The INTAV intercomparison of electron-beam microanalysis of glass by tephrochronology laboratories, results and recommendation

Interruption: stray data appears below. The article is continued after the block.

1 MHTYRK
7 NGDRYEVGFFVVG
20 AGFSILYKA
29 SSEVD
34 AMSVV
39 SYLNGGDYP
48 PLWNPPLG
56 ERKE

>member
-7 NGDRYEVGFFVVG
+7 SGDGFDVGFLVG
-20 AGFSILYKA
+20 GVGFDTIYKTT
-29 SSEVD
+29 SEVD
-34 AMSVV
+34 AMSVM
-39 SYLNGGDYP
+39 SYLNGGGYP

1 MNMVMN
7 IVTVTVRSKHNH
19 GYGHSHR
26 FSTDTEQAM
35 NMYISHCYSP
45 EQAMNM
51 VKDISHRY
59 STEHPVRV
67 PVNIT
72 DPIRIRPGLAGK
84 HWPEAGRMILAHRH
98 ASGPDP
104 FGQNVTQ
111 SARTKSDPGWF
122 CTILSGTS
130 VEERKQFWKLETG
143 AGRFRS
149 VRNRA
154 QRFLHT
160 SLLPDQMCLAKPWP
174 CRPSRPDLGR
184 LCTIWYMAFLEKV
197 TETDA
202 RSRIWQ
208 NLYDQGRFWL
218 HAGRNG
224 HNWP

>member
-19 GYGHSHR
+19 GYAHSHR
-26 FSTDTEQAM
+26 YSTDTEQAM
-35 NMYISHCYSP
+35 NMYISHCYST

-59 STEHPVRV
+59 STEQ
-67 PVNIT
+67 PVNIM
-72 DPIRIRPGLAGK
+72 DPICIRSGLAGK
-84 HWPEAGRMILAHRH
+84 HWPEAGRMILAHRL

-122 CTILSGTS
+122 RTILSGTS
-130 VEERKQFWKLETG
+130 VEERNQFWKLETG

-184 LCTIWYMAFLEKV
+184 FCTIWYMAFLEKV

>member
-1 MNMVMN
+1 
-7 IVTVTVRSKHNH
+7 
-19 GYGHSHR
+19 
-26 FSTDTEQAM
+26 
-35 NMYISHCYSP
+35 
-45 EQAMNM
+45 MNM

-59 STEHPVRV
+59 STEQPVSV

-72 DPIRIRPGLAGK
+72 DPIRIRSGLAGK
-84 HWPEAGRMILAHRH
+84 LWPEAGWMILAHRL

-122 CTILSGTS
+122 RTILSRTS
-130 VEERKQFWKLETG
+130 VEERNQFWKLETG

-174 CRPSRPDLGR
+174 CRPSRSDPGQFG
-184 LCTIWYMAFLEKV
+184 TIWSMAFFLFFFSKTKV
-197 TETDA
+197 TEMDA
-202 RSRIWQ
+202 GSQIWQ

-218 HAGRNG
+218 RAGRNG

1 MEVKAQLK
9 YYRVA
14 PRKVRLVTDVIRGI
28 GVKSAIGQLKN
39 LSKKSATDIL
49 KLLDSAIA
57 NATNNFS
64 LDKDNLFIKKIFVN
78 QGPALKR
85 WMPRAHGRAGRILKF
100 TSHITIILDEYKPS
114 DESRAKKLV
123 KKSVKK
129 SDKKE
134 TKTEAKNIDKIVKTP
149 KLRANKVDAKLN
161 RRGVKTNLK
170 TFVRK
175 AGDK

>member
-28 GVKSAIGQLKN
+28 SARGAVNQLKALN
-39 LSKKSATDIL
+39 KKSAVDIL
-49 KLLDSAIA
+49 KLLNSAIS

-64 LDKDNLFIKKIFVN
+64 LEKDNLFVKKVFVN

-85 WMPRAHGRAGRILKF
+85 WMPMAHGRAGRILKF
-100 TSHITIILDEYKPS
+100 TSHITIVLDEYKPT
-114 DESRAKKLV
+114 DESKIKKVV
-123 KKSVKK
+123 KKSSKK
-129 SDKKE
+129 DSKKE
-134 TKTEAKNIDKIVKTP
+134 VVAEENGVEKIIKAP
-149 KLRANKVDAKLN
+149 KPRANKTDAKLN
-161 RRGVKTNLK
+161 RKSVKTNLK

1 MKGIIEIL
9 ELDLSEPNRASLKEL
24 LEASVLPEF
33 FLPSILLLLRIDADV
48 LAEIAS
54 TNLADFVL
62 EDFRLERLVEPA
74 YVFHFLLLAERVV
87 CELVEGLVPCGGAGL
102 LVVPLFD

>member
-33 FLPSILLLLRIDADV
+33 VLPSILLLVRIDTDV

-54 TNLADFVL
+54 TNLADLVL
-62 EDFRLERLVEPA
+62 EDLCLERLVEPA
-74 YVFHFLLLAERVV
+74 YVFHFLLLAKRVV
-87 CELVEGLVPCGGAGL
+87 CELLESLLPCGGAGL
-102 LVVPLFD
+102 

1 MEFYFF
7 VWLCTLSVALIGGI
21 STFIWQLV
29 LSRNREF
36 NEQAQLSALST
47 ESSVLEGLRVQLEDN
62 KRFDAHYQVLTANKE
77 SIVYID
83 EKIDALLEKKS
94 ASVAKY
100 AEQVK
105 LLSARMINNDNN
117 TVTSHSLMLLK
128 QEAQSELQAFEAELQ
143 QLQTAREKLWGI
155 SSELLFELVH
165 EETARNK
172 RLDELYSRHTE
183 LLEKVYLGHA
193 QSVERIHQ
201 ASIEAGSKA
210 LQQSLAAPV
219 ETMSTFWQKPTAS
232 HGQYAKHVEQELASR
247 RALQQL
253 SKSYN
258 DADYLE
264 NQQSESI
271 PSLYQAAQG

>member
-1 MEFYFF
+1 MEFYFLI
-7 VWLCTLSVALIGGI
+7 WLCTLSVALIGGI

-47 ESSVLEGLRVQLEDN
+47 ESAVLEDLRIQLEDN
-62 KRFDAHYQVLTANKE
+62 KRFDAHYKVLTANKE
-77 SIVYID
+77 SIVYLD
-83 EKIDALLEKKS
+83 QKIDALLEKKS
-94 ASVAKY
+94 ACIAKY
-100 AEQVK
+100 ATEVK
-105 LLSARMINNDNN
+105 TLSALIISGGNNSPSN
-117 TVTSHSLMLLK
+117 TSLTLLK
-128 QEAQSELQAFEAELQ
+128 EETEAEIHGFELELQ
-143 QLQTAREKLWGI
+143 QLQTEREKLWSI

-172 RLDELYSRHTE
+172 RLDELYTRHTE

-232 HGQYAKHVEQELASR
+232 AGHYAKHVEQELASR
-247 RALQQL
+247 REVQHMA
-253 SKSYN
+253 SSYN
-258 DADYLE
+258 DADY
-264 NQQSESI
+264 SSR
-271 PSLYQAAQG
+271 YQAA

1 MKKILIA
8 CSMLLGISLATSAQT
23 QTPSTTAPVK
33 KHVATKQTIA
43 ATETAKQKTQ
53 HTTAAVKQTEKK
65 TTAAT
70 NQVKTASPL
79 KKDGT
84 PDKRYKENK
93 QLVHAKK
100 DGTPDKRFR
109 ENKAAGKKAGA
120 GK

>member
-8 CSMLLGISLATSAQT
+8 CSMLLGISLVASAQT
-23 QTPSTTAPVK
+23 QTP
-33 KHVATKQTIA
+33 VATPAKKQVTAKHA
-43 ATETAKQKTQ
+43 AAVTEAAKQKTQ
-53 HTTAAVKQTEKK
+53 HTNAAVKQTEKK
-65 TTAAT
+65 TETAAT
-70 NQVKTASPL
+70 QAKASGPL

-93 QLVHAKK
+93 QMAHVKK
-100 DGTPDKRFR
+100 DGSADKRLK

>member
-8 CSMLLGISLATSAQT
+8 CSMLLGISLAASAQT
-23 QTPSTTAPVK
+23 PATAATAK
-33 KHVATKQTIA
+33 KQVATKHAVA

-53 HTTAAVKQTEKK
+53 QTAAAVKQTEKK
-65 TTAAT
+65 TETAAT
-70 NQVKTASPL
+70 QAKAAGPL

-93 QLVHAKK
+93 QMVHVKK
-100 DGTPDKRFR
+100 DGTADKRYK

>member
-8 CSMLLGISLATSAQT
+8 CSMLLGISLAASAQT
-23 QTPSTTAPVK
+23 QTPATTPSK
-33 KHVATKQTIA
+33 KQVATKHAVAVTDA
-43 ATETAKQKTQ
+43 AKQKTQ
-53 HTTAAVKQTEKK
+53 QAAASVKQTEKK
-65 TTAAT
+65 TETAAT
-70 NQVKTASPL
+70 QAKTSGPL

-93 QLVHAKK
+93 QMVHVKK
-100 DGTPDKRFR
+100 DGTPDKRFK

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Description: The INternational focus group on Tephrochronology And Volcanism (INTAV) of the International Union for Quaternary Research (INQUA) has conducted an intercomparison of tephrochronology laboratories with electron-beam microanalytical data on volcanic glasses submitted from 27 instruments at 24 institutions in 9 countries. This assessment includes most active tephrochronology laboratories and represents the largest intercomparison exercise yet conducted by the tephrochronology community. The intercomparison was motivated by the desire to assess the quality of data currently being produced and to stimulate improvements in analytical protocols and data reporting that will increase the efficacy of tephra fingerprinting and correlation. Participating laboratories were each supplied with a mount containing three samples for analysis: (1) rhyolitic Lipari obsidian ID3506, (2) phonolitic Sheep Track tephra from Mt. Edziza, British Columbia, Canada, and (3) basaltic Laki 1783 A.D. tephra. A fourth sample, rhyolitic Old Crow tephra, was also distributed. Most laboratories submitted extensive details of their analytical procedures in addition to their analytical results. Most used some combination of defocused or rastered beam and modest beam current to reduce alkali element migration. Approximately two-thirds reported that they routinely analyze one or more secondary standards to evaluate data quality and instrument performance. Despite substantial variety in procedures and calibration standards, most mean concentrations compare favorably between laboratories and with other data. Typically, four or fewer data contributions had means for a given element on a given sample that differed by more than ±2 standard deviations from the overall means. Obtaining accurate Na2O concentrations for the phonolitic tephra proved to be a challenge for many laboratories. Only one-half of the data sets had means within ±1 standard deviation of the ∼8.2 wt% Na2O value obtained by other methods. One mean is higher and 14 are lower. Three of the data set means fall below 7 wt% Na2O. Most submissions had relative precision better than 1–5% for the major elements. For low-abundance elements, the precision varied substantially with relative standard deviations as small as 10% and as large as 110%. Because of the strong response to this project, the tephrochronology community now has a large comparative data set derived from common reference materials that will facilitate improvements in accuracy and precision and which can enable improved use of published data produced by the participating laboratories. Finally, recommendations are provided for improving accuracy, precision, and reporting of electron-beam microanalytical data from glasses.